Republican Rob McKenna’s ever-so-smooth ride into the governor’s mansion has hit a rough patch of late.
First, there are signs Democrats realize Jay Inslee will be their party’s nominee and are no longer dreaming of or hoping for others to enter the race.
Public Policy Polling provided a measure of this in mid-February as part of a statewide survey that found the race a dead-heat between the two major party candidates.
In the survey, 81 percent of those describing themselves as Democrats backed Inslee. McKenna had the same 81 percent support among Republicans.
Though it doesn’t seem surprising, the figure is one of the congressman’s best showings among his political clan since entering the race. With the party faithful on board, Inslee can turn his attention to winning over those voters in whose hands the 2012 race may very well be decided: the self-described independents.
Just as Democrats needed time to embrace Inslee as governor material, independents will, too.
The same poll found McKenna enjoys a 12-point advantage on Inslee among independent voters. It may not be that close right now; an Elway Poll released days before the Public Policy survey found McKenna doing better than Inslee among independent voters by a 2-1 margin.
One explanation is they know McKenna because he’s run statewide twice. Such familiarity breeds contentment.
Voters will gain a deeper education about the candidates in the campaign, which leads to a second rough patch encountered by McKenna’s campaign this week.
His decision to not publicly endorse nor caucus this Saturday for any of the four Republican presidential hopefuls has created something of a stir.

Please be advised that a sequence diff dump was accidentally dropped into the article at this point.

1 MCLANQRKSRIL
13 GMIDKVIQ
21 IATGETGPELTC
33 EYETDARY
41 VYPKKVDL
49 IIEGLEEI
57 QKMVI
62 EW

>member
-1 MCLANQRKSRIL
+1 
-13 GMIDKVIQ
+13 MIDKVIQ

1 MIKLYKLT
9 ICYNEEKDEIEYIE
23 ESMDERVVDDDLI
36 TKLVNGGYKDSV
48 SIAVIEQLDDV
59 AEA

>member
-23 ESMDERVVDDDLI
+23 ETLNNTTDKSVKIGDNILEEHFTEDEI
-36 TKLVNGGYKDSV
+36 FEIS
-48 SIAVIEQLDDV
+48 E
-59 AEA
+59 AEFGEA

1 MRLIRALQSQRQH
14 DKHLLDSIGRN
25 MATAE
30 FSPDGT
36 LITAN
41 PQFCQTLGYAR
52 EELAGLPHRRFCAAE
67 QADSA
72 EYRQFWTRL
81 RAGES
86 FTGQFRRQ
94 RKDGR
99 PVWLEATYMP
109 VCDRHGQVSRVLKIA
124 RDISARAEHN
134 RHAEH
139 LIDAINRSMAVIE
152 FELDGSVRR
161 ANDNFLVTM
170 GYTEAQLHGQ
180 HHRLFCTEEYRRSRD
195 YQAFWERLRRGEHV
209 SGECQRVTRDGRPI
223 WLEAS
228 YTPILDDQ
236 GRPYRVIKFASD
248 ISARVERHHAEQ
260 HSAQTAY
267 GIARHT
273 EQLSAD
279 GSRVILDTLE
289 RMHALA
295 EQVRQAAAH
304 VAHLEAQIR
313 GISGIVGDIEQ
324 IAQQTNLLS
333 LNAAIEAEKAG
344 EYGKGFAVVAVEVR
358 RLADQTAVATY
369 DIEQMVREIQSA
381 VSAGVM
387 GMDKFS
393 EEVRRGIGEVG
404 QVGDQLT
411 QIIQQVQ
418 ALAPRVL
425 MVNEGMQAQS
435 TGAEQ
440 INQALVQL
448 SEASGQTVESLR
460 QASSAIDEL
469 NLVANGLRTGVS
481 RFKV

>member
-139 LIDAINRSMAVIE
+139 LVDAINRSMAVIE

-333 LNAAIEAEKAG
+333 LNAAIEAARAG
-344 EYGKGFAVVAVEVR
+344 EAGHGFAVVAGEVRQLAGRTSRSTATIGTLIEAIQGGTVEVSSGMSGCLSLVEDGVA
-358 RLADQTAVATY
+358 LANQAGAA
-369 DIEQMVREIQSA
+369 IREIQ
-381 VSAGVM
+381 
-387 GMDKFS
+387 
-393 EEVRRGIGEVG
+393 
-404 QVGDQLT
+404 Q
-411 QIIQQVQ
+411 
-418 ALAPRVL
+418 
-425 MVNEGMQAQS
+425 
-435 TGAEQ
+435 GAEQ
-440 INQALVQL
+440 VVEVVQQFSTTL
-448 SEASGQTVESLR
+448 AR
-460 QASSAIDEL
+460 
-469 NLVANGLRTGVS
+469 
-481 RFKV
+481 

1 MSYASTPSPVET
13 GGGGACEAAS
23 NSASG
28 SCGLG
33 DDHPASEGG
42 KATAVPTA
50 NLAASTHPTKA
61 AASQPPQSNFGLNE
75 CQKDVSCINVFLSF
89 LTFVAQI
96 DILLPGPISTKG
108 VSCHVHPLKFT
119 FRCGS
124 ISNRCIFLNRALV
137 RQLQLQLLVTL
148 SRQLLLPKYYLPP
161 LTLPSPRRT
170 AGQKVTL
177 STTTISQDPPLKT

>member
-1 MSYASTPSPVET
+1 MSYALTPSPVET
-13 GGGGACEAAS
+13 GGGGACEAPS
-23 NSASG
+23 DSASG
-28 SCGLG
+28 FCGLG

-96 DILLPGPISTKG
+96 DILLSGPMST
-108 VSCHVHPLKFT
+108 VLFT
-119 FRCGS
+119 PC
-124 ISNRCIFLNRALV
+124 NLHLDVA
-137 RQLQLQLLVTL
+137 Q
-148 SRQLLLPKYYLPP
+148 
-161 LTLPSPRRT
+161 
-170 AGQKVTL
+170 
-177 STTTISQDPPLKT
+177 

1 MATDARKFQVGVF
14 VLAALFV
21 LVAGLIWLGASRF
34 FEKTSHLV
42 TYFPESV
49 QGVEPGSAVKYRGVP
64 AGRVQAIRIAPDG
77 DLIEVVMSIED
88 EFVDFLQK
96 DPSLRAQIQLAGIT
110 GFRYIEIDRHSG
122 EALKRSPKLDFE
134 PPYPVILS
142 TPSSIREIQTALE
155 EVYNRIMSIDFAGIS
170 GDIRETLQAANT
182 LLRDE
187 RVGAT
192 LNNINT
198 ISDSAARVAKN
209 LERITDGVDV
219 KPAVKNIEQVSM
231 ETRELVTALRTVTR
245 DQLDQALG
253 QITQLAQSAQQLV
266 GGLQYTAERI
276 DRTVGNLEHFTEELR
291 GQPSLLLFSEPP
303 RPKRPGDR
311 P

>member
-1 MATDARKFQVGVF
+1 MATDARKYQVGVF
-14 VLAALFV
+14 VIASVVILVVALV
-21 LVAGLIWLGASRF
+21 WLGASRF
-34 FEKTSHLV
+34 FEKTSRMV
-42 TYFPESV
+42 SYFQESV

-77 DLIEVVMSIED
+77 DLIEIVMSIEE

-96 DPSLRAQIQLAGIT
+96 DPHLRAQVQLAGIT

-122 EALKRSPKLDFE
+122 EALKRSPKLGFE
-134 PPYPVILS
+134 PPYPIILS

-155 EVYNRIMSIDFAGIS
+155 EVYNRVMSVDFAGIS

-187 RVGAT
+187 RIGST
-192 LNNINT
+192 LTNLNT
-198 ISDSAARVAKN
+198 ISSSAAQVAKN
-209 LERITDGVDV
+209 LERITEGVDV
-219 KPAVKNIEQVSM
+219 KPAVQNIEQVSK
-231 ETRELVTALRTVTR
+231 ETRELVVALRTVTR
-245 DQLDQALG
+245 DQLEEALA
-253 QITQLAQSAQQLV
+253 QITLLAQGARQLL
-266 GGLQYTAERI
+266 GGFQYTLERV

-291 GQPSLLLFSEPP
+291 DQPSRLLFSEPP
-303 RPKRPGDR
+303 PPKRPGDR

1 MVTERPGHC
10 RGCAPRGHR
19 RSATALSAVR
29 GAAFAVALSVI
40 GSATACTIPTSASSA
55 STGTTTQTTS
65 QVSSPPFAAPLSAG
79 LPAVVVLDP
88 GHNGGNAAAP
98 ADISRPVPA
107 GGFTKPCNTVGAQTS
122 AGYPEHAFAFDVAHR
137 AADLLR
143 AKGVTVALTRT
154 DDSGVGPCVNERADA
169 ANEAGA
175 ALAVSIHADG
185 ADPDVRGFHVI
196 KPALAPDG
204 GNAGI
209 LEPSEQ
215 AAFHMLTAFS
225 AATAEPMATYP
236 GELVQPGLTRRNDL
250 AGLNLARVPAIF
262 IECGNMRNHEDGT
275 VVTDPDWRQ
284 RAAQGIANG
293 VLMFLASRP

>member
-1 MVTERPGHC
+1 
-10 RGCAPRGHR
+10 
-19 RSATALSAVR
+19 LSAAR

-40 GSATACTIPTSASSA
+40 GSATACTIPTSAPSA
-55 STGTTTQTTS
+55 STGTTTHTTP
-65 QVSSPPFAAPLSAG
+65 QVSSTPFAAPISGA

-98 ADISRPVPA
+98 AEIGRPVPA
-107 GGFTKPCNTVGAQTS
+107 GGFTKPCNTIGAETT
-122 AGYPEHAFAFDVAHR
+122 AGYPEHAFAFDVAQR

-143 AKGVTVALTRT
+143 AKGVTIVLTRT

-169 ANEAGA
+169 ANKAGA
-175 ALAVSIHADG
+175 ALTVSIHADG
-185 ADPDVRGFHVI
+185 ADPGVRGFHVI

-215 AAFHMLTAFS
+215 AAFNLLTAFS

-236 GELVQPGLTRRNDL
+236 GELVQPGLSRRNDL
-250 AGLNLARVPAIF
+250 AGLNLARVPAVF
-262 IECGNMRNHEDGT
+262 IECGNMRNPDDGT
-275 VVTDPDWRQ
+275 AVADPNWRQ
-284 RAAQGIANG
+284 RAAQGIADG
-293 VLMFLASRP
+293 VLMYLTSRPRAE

Through a stated policy of noninterference, McKenna is seeking Switzerlandlike neutrality in the party’s raging primary. He’s made himself scarce as, one-by-one, Rick Santorum, Ron Paul and Newt Gingrich campaigned in the state.
However, he will be at Mitt Romney’s fundraiser today in Bellevue. Romney supporters invited McKenna to the event, according to a McKenna campaign official.
Candidates commonly avoid endorsing in elections other than their own, especially if there is a contested primary. However, McKenna did take sides in the last presidential campaign when he backed John McCain before the Arizona senator wrapped up the nomination.
In politics, saying you won’t do something after you have done it is a flip-flop and Democrats are relishing the opportunity to rub it in.
It’s not like McKenna doesn’t have a favorite; he does but he won’t reveal it. There’s logic to his silence. This protracted primary battle and the race for president poses more risk than benefit to his chances.
Whoever Republicans put up against President Barack Obama is unlikely to win in Washington, which means McKenna must outperform the person at the top of the GOP ticket, maybe by a lot.
Dino Rossi did it in 2004 and 2008 and still it was not enough. McKenna, as a candidate for attorney general, did it in 2004 and 2008 as well and both times he came close to capturing more total votes than the Democratic presidential candidate.
In 2012, what the two gubernatorial campaigns know is the more knitted McKenna becomes to the GOP presidential candidate, the greater the threat of independent voters peeling off.
Surveys show those middle-of-the-road voters in Washington favor Obama to any of the quartet. McKenna’s fortune hinges on carving his own identity as a Republican candidate with those voters.
Hence, expect him to pursue a strategy of mutual noninterference through the general election. He may share a stage with the presidential nominee at some point. But his message almost has to be along the lines of “You do your thing; I’ll do mine and let’s try not to do too much together.”
The attorney general’s been driving toward this goal for too many years to allow even a fellow Republican knock him off track.
Political reporter Jerry Cornfield’s blog, The Petri Dish, is at www.heraldnet.com. Contact him at 360-352-8623 or firstname.lastname@example.org.